A huntsman has been found not guilty of attempting to kill his former lover by shooting her outside her country home.
Brian Fraser, 63, was alleged to have pulled the trigger "in a fit of pique'' in a bid to murder Louise Leggatt as she went to tend her horses at Apple Pie Farm in Benenden, Kent.
Prosecutors claimed he had recently been spurned by Mrs Leggatt who had rejected his efforts to rekindle their romance following the end of their five-year relationship.
But married Fraser, a former joint master of the Ashford Valley Hunt, denied responsibility for the shooting which happened at around 9.30pm on March 15 last year.
At Maidstone Crown Court, he was cleared of attempted murder and an alternative charge of GBH with intent following more than five hours of deliberation at the end of a two-week trial.
He previously admitted possessing a firearm without a licence and will be sentenced on March 18 following a pre-sentence report.
Mrs Leggatt held her head in her hands in the courtroom as the jury forewoman read out the verdict, while Fraser remained emotionless.
Judge Charles Byers warned Fraser that he remained "at risk'' of going prison over the firearms offence.
The judge told him: "I have never come across such a lackadaisical and irresponsible attitude to firearms, particularly from someone described as a countryman.''
The trial heard how Mrs Leggatt - who worked in a veterinary surgery - was shot as she went to do her routine evening checks on her horses.
She told the court that her dog was barking and seemed unsettled, "as if there was something there that he didn't like'' as she stepped outside from her patio door.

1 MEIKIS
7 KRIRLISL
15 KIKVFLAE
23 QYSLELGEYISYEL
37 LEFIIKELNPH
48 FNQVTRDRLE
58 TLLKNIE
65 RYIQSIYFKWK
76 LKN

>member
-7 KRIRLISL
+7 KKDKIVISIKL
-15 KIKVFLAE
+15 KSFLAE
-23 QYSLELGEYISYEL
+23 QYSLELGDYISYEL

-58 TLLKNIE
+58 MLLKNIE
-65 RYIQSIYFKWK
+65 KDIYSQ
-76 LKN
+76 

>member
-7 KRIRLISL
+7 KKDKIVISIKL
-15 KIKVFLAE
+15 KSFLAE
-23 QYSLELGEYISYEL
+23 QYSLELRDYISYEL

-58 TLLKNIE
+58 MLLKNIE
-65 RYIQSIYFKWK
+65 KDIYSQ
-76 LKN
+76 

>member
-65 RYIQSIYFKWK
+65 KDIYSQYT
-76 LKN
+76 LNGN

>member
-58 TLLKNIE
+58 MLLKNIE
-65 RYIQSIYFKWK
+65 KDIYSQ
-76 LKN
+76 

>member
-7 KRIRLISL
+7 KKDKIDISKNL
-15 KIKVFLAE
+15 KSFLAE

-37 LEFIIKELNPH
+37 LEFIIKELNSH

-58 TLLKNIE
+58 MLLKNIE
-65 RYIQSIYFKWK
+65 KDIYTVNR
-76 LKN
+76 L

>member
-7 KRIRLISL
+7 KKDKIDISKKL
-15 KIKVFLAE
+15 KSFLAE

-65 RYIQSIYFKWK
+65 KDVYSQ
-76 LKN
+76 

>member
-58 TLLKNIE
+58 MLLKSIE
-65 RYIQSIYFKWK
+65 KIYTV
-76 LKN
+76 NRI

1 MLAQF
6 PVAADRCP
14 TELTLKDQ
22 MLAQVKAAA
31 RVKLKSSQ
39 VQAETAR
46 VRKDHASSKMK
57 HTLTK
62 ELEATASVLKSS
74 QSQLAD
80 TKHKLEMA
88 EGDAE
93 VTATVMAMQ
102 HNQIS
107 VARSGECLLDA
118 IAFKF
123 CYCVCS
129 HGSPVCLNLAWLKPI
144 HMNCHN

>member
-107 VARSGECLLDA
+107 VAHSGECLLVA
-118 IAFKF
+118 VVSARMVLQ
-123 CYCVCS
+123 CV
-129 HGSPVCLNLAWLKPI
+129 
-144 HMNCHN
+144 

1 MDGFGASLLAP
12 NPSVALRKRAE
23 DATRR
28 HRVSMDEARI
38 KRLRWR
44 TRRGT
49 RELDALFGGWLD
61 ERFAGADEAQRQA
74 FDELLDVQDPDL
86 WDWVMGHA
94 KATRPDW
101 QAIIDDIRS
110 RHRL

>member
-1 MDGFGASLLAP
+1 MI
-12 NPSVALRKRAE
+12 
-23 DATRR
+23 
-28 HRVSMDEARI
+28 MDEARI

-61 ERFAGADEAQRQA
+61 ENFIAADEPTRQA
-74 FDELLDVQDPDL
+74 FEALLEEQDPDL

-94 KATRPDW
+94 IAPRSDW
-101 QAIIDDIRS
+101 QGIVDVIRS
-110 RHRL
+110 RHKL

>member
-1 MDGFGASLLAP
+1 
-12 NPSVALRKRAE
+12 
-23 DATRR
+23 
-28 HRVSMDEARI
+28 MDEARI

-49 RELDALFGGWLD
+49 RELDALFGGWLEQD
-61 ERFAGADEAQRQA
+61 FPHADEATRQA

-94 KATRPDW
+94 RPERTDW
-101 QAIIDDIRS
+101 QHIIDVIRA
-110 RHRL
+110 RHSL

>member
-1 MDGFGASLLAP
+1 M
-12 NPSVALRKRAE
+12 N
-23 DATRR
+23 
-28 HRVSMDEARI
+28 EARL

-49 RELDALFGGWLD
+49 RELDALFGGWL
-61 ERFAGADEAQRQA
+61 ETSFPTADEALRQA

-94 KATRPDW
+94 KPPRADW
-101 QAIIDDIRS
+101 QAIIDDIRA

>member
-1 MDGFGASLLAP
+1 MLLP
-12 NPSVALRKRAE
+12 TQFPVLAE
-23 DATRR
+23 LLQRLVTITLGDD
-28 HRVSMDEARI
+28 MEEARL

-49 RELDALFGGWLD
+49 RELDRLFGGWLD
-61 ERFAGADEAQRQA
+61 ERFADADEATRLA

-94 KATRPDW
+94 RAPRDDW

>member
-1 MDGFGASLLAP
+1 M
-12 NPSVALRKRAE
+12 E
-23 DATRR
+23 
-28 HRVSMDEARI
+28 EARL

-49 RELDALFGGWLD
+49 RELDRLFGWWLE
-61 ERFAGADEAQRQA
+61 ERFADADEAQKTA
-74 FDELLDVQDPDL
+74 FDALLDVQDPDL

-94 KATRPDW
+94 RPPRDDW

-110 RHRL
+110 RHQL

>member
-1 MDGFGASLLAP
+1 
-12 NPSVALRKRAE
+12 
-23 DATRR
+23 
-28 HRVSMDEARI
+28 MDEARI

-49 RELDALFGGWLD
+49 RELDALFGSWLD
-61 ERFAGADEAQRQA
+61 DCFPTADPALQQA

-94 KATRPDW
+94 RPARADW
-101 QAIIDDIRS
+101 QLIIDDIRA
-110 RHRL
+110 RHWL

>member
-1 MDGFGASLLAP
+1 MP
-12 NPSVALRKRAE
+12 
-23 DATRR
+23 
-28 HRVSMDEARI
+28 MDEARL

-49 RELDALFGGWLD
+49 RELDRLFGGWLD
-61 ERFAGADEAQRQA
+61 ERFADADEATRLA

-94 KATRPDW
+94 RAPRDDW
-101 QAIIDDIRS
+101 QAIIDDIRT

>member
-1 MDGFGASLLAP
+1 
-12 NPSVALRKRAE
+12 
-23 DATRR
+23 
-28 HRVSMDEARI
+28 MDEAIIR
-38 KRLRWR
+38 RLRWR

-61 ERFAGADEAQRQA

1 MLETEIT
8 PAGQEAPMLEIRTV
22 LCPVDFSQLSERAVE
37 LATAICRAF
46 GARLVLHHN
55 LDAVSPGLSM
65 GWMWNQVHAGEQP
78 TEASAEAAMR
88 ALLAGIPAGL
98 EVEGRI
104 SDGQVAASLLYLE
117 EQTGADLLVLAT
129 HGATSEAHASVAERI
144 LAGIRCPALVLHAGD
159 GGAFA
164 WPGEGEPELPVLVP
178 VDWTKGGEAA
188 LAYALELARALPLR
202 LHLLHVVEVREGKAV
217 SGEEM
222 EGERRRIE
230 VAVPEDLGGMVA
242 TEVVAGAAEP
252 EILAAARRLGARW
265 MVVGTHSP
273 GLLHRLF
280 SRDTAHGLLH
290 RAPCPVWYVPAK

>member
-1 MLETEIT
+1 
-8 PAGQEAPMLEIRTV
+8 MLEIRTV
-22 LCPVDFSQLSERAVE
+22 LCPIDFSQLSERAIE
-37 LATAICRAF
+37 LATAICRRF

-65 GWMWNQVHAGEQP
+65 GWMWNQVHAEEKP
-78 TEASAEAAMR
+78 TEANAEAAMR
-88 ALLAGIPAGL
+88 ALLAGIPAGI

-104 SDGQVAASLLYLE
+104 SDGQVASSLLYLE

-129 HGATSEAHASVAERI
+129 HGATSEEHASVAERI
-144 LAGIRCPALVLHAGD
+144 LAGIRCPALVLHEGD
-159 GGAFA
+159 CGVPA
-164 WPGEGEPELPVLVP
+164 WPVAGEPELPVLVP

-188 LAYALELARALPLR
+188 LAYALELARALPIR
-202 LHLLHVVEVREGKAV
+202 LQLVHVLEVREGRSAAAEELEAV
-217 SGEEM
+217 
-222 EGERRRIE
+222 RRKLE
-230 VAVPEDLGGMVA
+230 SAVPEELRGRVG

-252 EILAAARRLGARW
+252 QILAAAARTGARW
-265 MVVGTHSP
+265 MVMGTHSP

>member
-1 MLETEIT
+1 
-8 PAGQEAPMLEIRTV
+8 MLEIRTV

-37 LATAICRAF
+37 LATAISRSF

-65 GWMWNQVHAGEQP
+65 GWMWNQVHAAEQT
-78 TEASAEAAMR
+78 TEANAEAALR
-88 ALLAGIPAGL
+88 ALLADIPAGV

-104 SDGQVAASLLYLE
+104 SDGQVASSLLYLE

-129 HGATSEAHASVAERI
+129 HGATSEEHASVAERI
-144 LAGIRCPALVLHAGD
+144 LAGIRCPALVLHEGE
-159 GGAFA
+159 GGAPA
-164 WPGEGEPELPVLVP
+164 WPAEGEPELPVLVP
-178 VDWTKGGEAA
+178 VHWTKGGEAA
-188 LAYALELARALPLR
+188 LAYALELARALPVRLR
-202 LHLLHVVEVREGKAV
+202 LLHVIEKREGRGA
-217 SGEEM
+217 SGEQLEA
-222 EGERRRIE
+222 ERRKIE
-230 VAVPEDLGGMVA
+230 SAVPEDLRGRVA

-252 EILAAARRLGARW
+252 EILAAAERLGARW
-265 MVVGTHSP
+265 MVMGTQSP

As she shone a torch across the garden and shut the patio door, she was shot once, leaving her peppered with shotgun pellets in her bowel and pelvis.
She screamed that she had been hit and managed to stumble back inside her rented home before crawling to her landline telephone to dial 999.
Mrs Leggatt said: "First of all, I heard the sound and then I had a horrendous pain in my leg and hip, and I realised what had happened.''
Her experience of going on shoots and of her two sons' involvement with clay pigeon shooting led her to believe she had been targeted with a shotgun.
She added: ``I was absolutely terrified. I had never been so terrified in all my life. I was really, really scared that whoever had done it was going to come back in and I couldn't get back to lock the door.''
A firearms unit was deployed before paramedics were allowed to reach Mrs Leggatt, who was taken to Pembury Hospital in Tunbridge Wells for surgery.
She told how she met Fraser through hunting circles in the early 2000s. Mrs Leggatt, who finalised a divorce from her husband Philip Gorringe in 2007, allowed Fraser to move into her home in 2006.
Over time their relationship hit difficulties, with disagreements about finances, the lack of time they spent together and Fraser's long working hours, Mrs Leggatt told the jury.
By 2011, they were sleeping in separate rooms. He moved out of her home in November of that year and later went back to his wife Nanette.
When he was arrested, Fraser told officers initially that he was at home with his wife on the evening of the shooting and that he did not own a shotgun.
When CCTV from his home showed him leaving his house that evening, he said he had driven out to several pubs to find an associate who owed him money.
Police found an old, single-barrelled shotgun hidden between two hay bales on his land along with some cartridges.
Fraser initially told police he had not owned a shotgun for 20 years. When officers disclosed that one was found on his land he suggested he was being framed.
Later he went on to admit he did own the gun, telling officers it had been handed down to him by his father.
He said he "panicked'' in the initial police interviews because he had been arrested on suspicion of a serious offence and because he did not have a firearms licence.
But he "categorically'' denied being responsible for blasting Mrs Leggatt, who he said he had split from amicably and still considered a friend.
Instead Fraser suggested to police that Mr Gorringe might have been the gunman. Mr Gorringe was arrested, questioned but freed without charge.